Melanie Feinberg

Melanie Feinberg is Associate Professor in the School of Information and Library Science at the University of North Carolina at Chapel Hill.

  • Everyday Adventures with Unruly Data

    Melanie Feinberg

    Paired informal and scholarly essays show how everyday events reveal fundamental concepts of data, including its creation, aggregation, management, and use.

    Whether questioning numbers on a scale, laughing at a misspelling of one's name, or finding ourselves confused in a foreign supermarket, we are engaging with data. The only way to handle data responsibly, says Melanie Feinberg in this incisive work, is to take into account its human character. Though the data she discusses may seem familiar, close scrutiny shows it to be ambiguous, complicated, and uncertain: unruly. Drawing on the tools of information science, she uses everyday events such as deciding between Blender A and Blender B on Amazon to demonstrate a practical, critical, and generative mode of thinking about data: its creation, management, aggregation, and use.

    Each chapter pairs a self-contained main essay (an adventure) with a scholarly companion essay (the reflection). The adventure begins with an anecdote—visiting the library, running out of butter, cooking rice on a different stove. Feinberg argues that to understand the power and pitfalls of data science, we must attend to the data itself, not merely the algorithms that manipulate it. As she reflects on the implications of commonplace events, Feinberg explicates fundamental concepts of data that reveal the many tiny design decisions—which may not even seem like design at all—that shape how data comes to be. Through the themes of serendipity, objectivity, equivalence, interoperability, taxonomy, labels, and locality, she illuminates the surprisingly pervasive role of data in our daily thoughts and lives.

    • Paperback $35.00

Contributor

  • Critical Theory and Interaction Design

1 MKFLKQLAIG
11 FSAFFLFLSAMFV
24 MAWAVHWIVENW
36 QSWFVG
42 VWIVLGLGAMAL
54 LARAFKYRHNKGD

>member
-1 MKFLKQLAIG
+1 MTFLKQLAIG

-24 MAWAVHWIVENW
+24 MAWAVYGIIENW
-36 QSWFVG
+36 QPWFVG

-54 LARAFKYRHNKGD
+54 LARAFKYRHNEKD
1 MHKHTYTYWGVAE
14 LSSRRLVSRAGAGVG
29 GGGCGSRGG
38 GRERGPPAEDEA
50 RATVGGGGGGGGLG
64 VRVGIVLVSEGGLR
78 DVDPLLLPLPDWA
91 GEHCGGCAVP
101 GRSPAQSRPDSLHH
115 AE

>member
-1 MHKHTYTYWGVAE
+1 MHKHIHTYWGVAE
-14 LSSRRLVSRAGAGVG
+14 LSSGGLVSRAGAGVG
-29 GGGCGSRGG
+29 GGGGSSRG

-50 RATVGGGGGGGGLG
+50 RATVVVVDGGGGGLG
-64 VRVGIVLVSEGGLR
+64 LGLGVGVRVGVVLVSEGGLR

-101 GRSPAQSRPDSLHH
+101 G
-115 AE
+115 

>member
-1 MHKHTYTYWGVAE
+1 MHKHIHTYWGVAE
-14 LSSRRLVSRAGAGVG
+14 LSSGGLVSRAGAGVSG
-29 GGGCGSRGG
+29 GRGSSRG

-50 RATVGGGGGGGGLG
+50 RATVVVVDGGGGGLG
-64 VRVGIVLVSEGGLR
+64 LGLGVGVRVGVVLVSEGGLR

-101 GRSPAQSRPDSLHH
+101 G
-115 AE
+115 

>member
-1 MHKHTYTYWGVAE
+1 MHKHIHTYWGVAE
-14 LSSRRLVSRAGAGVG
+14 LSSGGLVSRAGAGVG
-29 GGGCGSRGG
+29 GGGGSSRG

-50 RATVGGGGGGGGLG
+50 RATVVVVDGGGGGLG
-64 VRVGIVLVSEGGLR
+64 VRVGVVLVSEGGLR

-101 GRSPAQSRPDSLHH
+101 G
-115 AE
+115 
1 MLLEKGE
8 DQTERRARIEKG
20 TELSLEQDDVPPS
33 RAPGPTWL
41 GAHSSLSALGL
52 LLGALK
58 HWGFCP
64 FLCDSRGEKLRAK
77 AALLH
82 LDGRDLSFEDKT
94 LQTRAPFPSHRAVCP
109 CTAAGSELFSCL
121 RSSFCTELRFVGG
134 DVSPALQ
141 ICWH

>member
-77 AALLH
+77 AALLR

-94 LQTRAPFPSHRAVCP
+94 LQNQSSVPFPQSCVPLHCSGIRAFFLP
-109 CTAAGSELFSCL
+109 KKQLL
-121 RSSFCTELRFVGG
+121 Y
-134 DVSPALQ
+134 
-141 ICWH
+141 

Critical Theory and Interaction Design

    Jeffrey Bardzell, Shaowen Bardzell, and Mark Blythe

    Classic texts by thinkers from Althusser to Žižek alongside essays by leaders in interaction design and HCI show the relevance of critical theory to interaction design.

    Why should interaction designers read critical theory? Critical theory is proving unexpectedly relevant to media and technology studies. The editors of this volume argue that reading critical theory—understood in the broadest sense, including but not limited to the Frankfurt School—can help designers do what they want to do; can teach wisdom itself; can provoke; and can introduce new ways of seeing. They illustrate their argument by presenting classic texts by thinkers in critical theory from Althusser to Žižek alongside essays in which leaders in interaction design and HCI describe the influence of the text on their work. For example, one contributor considers the relevance Umberto Eco's “Openness, Information, Communication” to digital content; another reads Walter Benjamin's “The Author as Producer” in terms of interface designers; and another reflects on the implications of Judith Butler's Gender Trouble for interaction design. The editors offer a substantive introduction that traces the various strands of critical theory.

    Taken together, the essays show how critical theory and interaction design can inform each other, and how interaction design, drawing on critical theory, might contribute to our deepest needs for connection, competency, self-esteem, and wellbeing.

    ContributorsJeffrey Bardzell, Shaowen Bardzell, Olav W. Bertelsen, Alan F. Blackwell, Mark Blythe, Kirsten Boehner, John Bowers, Gilbert Cockton, Carl DiSalvo, Paul Dourish, Melanie Feinberg, Beki Grinter, Hrönn Brynjarsdóttir Holmer, Jofish Kaye, Ann Light, John McCarthy, Søren Bro Pold, Phoebe Sengers, Erik Stolterman, Kaiton Williams., Peter Wright

    Classic textsLouis Althusser, Aristotle, Roland Barthes, Seyla Benhabib, Walter Benjamin, Judith Butler, Arthur Danto, Terry Eagleton, Umberto Eco, Michel Foucault, Wolfgang Iser, Alan Kaprow, Søren Kierkegaard, Bruno Latour, Herbert Marcuse, Edward Said, James C. Scott, Slavoj Žižek

    • Hardcover $90.00